The U.S. economic trajectory has changed abruptly. We started 2020 with expectations for solid economic growth, and this outlook was bolstered as recently as March 6 by a Fed forecast that U.S. first-quarter GDP growth would come in at an annual rate of 3.1%.1 However, that was before the implementation of extreme public health measures to try to stem the expansion of the coronavirus outbreak—a challenge that will have dramatic consequences for the economy and financial markets.
The coronavirus pandemic is, first and foremost, a human tragedy, and an unprecedented challenge to public health infrastructure around the globe. In terms of its economic impact in the United States, the near-complete shutdown of public events-related commerce is likely to significantly erode consumer activity and corporations’ capital spending. Based on the consensus forecast of economists across our asset management network, we’re now forecasting a modestly lower first-quarter annual growth rate of around 2%, while scaling back our estimates for subsequent quarters: a sharply negative second-quarter figure to the tune of –10% and a third-quarter number of around –2%.
While the current uncertainty remains high, we’re cautiously expecting a turnaround to positive growth in the fourth quarter, with a forecast of 3%. The negative figures that we’re forecasting for the second and third quarters would constitute a recession—two or more consecutive quarters of negative growth—with its severity hinging on the magnitude and duration of the coronavirus outbreak and the extent and effectiveness of U.S. public health measures taken to combat it. The right priorities here are public safety first and the economy second.
The policy response to today's volatility
After cutting interest rates by 0.5% on March 3, the U.S. Federal Reserve (Fed) announced on March 12 that it was making $1.5 trillion in additional market liquidity available to bolster repurchase operations for U.S. Treasury securities, where liquidity had become strained.2 In short order, this move could boost the Fed’s balance sheet to well over $5 trillion—a new record high. In addition, on March 15, the Fed slashed interest rates by 100 basis points to a federal funds range of 0.00% to 0.25%, combined with a $700 billion quantitative easing program. Furthermore, we expect that a tax reduction or other fiscal stimulus is likely to be approved by Congress and signed into law. As the coronavirus response weighs on the economy, policymakers are trying to blunt the impact to business activity. To date, policymakers have fallen short of showing that they can assuage market volatility in any substantial or enduring way; however, the historical record from past recessions suggests that well-designed policy measures do eventually succeed in tempering volatility.
How might this bear market differ from past bears?
The speed of the drawdown in the S&P 500 Index that we’ve seen since the market climbed to a record high on February 19, 2020, has been unusually rapid; in the post-World War II era, the only decline with comparable speed was the bear market of 1987. (A bear market is generally defined as a decline of 20% or more from an equity market peak.) The average overall decline experienced in bear markets going back to 1950 was 34.6%.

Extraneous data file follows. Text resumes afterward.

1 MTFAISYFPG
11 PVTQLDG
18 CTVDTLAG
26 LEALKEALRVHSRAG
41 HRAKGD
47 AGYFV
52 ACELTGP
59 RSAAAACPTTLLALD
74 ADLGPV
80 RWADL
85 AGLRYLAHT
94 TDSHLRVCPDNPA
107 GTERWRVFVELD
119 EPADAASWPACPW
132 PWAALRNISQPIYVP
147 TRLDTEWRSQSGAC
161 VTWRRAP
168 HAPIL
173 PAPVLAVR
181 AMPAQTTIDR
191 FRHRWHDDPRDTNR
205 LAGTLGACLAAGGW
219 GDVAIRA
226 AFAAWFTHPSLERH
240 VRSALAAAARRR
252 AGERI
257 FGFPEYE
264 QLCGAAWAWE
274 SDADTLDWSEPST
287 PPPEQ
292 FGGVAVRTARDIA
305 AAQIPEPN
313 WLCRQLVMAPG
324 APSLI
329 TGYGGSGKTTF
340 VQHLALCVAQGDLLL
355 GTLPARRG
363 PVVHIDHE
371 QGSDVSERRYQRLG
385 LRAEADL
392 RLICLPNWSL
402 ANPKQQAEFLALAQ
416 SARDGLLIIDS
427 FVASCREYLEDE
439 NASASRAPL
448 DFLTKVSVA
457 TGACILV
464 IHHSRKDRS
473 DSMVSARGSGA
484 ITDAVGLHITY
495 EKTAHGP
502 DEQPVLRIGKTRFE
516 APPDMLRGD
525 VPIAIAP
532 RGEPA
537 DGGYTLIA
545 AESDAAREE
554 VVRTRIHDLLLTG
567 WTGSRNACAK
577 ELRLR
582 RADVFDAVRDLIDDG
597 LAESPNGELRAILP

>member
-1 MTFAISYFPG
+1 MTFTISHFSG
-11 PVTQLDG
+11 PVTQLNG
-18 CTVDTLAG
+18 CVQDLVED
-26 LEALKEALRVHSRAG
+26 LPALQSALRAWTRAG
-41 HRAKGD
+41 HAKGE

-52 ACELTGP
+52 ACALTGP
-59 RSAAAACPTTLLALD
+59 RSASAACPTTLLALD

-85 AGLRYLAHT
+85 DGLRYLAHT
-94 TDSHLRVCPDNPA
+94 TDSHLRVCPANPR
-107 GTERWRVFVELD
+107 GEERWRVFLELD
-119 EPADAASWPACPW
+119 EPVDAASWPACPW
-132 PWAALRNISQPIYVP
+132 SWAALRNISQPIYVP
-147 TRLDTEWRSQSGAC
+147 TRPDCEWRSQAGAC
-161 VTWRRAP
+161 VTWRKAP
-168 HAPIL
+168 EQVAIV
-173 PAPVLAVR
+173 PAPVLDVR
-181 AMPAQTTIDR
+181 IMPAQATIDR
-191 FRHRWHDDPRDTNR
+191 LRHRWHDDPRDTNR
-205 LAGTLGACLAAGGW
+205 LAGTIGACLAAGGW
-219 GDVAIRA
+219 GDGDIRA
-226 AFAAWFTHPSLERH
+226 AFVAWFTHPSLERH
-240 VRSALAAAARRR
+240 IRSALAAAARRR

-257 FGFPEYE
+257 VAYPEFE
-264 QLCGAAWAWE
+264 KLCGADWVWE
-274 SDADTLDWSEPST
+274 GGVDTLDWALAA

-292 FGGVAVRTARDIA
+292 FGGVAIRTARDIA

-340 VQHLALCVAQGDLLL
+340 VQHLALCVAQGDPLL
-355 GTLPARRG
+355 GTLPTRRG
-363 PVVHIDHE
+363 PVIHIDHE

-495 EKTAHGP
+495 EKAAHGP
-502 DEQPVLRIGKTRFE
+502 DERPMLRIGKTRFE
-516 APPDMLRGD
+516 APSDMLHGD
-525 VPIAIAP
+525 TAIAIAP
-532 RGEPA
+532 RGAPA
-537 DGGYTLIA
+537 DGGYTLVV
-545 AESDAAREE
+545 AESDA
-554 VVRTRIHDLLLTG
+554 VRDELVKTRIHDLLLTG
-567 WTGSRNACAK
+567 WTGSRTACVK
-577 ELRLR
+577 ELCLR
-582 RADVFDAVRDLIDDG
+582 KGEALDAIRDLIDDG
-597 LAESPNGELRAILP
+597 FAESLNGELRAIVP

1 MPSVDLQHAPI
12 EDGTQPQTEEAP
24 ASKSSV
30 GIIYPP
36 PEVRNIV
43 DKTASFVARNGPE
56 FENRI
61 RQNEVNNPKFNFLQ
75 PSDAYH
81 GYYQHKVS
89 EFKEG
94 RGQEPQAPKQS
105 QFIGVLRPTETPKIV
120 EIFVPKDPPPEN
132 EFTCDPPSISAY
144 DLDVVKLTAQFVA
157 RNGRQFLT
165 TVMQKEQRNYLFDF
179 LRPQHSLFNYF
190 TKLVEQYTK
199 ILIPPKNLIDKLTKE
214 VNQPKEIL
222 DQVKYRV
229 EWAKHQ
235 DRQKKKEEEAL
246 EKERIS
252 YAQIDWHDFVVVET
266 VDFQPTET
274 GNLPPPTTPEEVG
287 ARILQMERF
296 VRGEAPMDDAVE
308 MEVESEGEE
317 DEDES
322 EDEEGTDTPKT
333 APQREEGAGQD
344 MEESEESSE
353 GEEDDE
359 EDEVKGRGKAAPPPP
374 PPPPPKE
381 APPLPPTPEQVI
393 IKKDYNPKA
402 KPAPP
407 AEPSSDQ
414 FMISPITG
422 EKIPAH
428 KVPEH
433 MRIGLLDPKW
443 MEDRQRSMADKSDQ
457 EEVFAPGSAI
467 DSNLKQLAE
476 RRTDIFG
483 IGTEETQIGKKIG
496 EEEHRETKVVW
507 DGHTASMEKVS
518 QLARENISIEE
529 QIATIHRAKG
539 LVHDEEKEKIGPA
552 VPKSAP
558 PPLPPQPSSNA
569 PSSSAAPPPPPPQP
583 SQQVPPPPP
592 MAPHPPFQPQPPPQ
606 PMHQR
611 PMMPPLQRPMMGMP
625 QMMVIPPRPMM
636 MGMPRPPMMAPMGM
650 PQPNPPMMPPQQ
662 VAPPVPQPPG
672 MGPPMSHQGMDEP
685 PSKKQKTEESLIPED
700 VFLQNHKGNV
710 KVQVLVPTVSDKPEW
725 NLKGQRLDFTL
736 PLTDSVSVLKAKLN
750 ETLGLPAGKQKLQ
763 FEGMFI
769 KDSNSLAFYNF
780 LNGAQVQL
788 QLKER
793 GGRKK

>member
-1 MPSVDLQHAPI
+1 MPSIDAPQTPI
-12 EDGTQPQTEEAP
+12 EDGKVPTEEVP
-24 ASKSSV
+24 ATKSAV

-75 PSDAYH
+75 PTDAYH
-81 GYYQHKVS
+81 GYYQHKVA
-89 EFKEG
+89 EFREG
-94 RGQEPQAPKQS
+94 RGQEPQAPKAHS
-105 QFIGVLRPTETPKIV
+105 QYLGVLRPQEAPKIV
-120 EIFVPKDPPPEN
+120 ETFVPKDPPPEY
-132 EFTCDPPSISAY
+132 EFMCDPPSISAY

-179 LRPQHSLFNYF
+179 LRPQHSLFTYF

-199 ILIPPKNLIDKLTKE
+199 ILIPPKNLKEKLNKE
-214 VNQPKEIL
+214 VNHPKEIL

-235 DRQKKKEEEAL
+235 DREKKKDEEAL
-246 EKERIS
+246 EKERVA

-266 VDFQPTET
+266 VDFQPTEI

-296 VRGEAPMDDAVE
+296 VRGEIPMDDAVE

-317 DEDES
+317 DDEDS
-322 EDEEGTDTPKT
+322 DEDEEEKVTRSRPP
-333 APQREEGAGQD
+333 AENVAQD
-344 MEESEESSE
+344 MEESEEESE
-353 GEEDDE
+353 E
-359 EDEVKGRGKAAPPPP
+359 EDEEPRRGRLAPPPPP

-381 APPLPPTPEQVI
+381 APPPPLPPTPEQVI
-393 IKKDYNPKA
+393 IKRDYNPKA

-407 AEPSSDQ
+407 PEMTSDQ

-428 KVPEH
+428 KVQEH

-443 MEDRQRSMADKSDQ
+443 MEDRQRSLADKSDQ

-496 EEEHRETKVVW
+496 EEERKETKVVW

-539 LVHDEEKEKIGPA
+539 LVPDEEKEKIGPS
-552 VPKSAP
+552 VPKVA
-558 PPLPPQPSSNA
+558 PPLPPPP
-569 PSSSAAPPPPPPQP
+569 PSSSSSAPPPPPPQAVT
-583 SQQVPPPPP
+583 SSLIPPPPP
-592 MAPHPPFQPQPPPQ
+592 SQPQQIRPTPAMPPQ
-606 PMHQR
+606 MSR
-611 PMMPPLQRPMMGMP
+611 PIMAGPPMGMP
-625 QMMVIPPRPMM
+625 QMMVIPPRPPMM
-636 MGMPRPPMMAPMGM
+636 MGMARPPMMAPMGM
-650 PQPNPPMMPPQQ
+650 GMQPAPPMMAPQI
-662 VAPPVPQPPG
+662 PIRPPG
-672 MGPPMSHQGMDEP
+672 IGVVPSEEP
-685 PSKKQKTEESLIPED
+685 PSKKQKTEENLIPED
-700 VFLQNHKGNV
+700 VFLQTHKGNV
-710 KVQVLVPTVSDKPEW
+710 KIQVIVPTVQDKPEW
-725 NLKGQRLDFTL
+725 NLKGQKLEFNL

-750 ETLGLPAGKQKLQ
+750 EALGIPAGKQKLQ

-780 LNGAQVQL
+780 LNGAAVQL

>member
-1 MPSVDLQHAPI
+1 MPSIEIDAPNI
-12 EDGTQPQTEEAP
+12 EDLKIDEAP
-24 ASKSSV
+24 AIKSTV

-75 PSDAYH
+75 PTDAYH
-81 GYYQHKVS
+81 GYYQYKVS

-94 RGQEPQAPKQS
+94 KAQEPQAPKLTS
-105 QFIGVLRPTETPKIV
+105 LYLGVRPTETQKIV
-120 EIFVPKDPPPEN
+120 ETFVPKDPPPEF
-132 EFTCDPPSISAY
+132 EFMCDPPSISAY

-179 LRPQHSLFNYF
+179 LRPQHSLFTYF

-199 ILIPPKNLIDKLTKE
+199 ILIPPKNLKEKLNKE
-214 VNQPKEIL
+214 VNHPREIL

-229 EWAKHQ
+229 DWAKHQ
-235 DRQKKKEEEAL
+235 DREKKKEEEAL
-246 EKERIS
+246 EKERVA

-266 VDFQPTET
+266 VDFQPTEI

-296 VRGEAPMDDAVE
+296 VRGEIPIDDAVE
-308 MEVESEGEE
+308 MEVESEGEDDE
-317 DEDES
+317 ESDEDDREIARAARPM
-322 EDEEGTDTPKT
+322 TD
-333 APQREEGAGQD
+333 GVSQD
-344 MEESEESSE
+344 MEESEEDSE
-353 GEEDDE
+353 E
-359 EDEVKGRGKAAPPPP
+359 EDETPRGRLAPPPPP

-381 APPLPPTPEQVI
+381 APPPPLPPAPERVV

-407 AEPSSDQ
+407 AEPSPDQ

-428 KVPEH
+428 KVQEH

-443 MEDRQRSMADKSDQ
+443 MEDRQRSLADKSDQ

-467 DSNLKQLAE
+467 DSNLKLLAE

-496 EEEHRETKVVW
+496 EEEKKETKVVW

We expect that the potential recovery time for a market comeback from the current drawdown could be shorter than the historical average of around four years.3 Our expectation is based in part on the fact that the current bear market’s decline has been sudden, as it was driven by the exogenous shock of the coronavirus outbreak. While this event is still unfolding—and has yet to fully manifest in the United States—we’re optimistic that it will run its course in a matter of months. Additionally, our expectations for a relatively speedy market recovery stem from the example of the 1987 bear market, the decline that we consider to be most analogous to today's bear market. That drawdown was noteworthy in part because of its speedy recovery; the S&P 500 Index reclaimed its pre-bear market level in less than two years.4
Diversification still matters—a lot
As to how investors respond to the recent surge in market volatility, we would continue to focus on making prudent asset allocation decisions. Volatile periods such as this one—in which buying and selling are indiscriminate and price movement correlations between asset classes rise—can make it feel like diversification is irrelevant. It's important to remember that the relative risk/return spectrum—from high-quality bonds to low-quality equities—is alive and well. For this reason, in our view, there's as much value today as there's ever been in a well-balanced portfolio to help investors ride out periods of volatility.
1 GDPNow forecast, U.S. Federal Reserve Bank of Atlanta, March 2020. 2 "Fed Again Upsizes How Much Money It Will Lend Wall Street," the Wall Street Journal, March 2020. 3 FactSet, as of March 2020. 4 FactSet, 1989.
The views expressed here are those of Emily R. Roland, CIMA, and Matthew D. Miskin, CFA, co-chief investment strategists for John Hancock Investment Management, and are subject to change. This commentary is provided for informational purposes only and is not an endorsement of any security, mutual fund, sector, or index. Diversification does not guarantee a profit or eliminate the risk of a loss. Past performance does not guarantee future results.
The S&P 500 Index tracks the performance of 500 of the largest publicly traded companies in the United States. It is not possible to invest directly in an index. Quantitative easing (QE) is a monetary policy in which a central bank purchases government debt or other fixed-income securities in an effort to lower interest rates, increase the money supply, and stimulate economic growth.